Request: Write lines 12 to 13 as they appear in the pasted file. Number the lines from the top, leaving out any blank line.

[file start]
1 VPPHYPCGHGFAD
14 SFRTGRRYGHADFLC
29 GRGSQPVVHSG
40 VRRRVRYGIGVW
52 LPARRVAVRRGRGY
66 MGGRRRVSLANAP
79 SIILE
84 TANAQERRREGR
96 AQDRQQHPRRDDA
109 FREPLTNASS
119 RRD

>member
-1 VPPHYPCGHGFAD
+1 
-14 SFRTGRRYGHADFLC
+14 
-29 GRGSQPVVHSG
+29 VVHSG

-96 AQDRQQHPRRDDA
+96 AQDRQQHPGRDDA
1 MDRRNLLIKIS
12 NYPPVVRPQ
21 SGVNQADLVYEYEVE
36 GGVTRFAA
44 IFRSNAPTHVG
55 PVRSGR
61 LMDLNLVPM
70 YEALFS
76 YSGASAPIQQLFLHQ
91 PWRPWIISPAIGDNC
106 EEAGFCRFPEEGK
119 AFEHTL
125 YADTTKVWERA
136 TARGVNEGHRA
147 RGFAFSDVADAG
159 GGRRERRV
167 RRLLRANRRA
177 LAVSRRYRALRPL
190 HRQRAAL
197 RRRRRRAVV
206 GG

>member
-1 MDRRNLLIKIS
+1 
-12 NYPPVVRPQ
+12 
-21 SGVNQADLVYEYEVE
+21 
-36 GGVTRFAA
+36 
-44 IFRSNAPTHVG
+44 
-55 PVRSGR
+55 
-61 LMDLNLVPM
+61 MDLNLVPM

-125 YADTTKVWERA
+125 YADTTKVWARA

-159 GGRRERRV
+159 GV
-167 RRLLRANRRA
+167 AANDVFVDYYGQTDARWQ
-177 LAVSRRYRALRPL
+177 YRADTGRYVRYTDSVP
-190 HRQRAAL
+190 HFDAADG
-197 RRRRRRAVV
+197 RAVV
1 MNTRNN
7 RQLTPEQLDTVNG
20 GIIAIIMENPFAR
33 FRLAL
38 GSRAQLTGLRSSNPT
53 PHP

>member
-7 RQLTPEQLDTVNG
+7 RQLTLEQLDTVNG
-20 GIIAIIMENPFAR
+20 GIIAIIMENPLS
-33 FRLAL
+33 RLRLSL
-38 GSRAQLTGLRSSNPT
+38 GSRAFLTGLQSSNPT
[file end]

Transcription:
>member
-1 VPPHYPCGHGFAD